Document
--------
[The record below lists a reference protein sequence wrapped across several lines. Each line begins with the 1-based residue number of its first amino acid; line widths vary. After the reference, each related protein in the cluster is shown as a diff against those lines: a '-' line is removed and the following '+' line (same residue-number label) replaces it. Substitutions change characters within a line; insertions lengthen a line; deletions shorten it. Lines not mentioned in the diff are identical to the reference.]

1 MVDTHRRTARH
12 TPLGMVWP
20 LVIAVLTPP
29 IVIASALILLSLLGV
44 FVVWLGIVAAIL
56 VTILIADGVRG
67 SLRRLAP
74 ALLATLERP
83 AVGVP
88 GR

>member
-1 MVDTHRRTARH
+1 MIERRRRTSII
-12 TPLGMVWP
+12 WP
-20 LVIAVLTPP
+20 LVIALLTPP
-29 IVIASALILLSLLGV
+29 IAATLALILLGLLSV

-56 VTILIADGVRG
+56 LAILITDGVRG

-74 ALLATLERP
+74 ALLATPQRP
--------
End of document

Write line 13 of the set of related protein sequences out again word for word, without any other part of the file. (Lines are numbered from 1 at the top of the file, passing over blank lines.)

-1 MVDTHRRTARH